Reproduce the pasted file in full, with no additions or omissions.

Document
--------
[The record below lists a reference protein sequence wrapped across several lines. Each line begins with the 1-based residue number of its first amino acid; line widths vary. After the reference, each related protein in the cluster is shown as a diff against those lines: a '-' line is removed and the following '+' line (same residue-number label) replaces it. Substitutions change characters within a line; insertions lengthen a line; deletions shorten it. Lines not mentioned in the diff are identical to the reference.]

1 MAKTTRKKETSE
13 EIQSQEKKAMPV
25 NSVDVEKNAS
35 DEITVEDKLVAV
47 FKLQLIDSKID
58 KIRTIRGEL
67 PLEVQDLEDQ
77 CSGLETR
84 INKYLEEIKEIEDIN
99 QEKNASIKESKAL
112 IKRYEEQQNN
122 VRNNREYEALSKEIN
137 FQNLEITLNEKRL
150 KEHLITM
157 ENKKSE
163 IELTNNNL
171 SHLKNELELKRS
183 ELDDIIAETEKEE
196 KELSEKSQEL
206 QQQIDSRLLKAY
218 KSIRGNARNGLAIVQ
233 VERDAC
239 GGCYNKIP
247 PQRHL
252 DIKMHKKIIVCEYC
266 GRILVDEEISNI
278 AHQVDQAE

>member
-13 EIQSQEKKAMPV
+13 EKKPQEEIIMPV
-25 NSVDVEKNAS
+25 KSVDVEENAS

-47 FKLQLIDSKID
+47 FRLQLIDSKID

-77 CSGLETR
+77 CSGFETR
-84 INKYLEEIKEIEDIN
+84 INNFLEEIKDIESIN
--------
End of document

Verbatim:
[The record below lists a reference protein sequence wrapped across several lines. Each line begins with the 1-based residue number of its first amino acid; line widths vary. After the reference, each related protein in the cluster is shown as a diff against those lines: a '-' line is removed and the following '+' line (same residue-number label) replaces it. Substitutions change characters within a line; insertions lengthen a line; deletions shorten it. Lines not mentioned in the diff are identical to the reference.]

1 MAKTTRKKETSE
13 EIQSQEKKAMPV
25 NSVDVEKNAS
35 DEITVEDKLVAV
47 FKLQLIDSKID
58 KIRTIRGEL
67 PLEVQDLEDQ
77 CSGLETR
84 INKYLEEIKEIEDIN
99 QEKNASIKESKAL
112 IKRYEEQQNN
122 VRNNREYEALSKEIN
137 FQNLEITLNEKRL
150 KEHLITM
157 ENKKSE
163 IELTNNNL
171 SHLKNELELKRS
183 ELDDIIAETEKEE
196 KELSEKSQEL
206 QQQIDSRLLKAY
218 KSIRGNARNGLAIVQ
233 VERDAC
239 GGCYNKIP
247 PQRHL
252 DIKMHKKIIVCEYC
266 GRILVDEEISNI
278 AHQVDQAE

>member
-13 EIQSQEKKAMPV
+13 EKKPQEEIIMPV
-25 NSVDVEKNAS
+25 KSVDVEENAS

-47 FKLQLIDSKID
+47 FRLQLIDSKID

-77 CSGLETR
+77 CSGFETR
-84 INKYLEEIKEIEDIN
+84 INNFLEEIKDIESIN